INDIANAPOLIS (AP) — Indiana health officials are doubling down on pleas for Hoosiers to stay at home for the holidays and cooperate with virus mitigation efforts as statewide COVID-19 hospitalizations and deaths continue to hit record highs.
The Indiana State Department of Health added 63 more deaths to Indiana’s pandemic toll Wednesday, making November Indiana’s deadliest COVID-19 month yet with 1,055 confirmed deaths. The previous monthly high for coronavirus deaths was 1,041 in April, when at most the state’s moving seven-day average was 42 fatalities a day.
The additional deaths raised Indiana’s pandemic total to 5,498 COVID-19 fatalities, including confirmed and presumed coronavirus infections, since March.
The record-breaking death total and other increasing metrics are “beyond heartbreaking,” state health commissioner Dr. Kristina Box said during a Wednesday briefing with Republican Gov. Eric Holcomb. Roughly half of the deaths in the last week occurred among vulnerable residents and inside long term care facilities, she added.
For the second consecutive week, the state health department also listed 91 of the state’s 92 counties in the highest two of its four risk levels in its weekly tracking map update released Wednesday. The agency assigned the most dangerous red rating to 17 counties scattered around the state. Only one county was listed in the less-serious yellow rating, while none received the lowest-level blue rating.
“That’s very concerning, especially with Thanksgiving tomorrow,” Box said, adding that state health officials know many Hoosiers are ignoring pleas to stay home for the holidays.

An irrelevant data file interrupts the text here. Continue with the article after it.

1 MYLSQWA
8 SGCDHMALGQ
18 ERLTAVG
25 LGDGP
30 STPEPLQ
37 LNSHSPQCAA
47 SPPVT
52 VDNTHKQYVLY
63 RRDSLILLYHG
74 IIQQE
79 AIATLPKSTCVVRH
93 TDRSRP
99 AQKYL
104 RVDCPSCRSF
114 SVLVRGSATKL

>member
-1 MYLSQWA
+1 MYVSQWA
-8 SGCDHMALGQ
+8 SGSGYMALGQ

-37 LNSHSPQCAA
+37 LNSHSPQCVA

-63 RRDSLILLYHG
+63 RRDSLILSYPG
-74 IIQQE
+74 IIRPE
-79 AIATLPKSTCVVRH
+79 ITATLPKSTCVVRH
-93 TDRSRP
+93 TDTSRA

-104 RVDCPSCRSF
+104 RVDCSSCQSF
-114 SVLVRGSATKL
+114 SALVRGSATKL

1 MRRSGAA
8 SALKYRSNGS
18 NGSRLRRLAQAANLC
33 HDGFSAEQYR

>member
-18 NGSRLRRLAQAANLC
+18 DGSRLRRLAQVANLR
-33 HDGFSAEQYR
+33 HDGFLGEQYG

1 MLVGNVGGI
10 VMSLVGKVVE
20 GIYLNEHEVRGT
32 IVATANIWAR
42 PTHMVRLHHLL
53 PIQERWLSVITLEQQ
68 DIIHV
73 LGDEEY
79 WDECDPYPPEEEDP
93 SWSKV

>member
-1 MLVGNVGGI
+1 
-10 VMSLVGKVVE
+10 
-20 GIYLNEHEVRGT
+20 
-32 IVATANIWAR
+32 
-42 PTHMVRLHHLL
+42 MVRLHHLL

Based on the spikes seen after previous festivities, Box said she’s concerned that many of the counties in orange could turn red within the coming weeks. With hospitals still “inundated” with COVID-19 patients — and with new admissions on the rise — the state health commissioner said that could put even more pressure on already strained healthcare workers and hospitals “struggling to give optimal care” to every patient coming through their doors.
Holcomb said he plans to meet with local elected officials, businesses and hospital administrators around the state next week to get “updated perspectives and input” about COVID-19 responses at the local and county levels, and to see how “the state could be doing more” to help out. The governor did not provide specific examples for such assistance, however.
Already, Indiana’s Department of Homeland Security, Alcohol and Tobacco Commission and State Fire Marshall have stepped in to do regularly scheduled inspections of businesses to promote “good practices,” Holcomb continued. Forty-seven alcohol-permitted businesses have so far been found to be out of compliance with mask or social distancing requirements, the governor said, though nearly all are now following the rules.
“We have a long way to go,” Holcomb said Wednesday. “We’ve got to be able to muster the strength and the wherewithal to make sure that over the course of the next few weeks ... and few months — before we get to that ultimate light at the end of the tunnel — hat we’re doing all we can to help our healthcare network and all those care workers.”
Holcomb lifted most restrictions on businesses and crowds Sept. 22 before reinstating some coronavirus limits earlier this month.
Since late September, Indiana’s rates of new COVID-19 infections, hospitalizations and deaths began a steep increase. Hospitalizations have jumped 312% to a pandemic high of 3,363 patients as of Tuesday, and its seven-day rolling average COVID-19 deaths has jumped from 10 a day to 49.
Casey Smith is a corps member for the Associated Press/Report for America Statehouse News Initiative. Report for America is a nonprofit national service program that places journalists in local newsrooms to report on undercovered issues.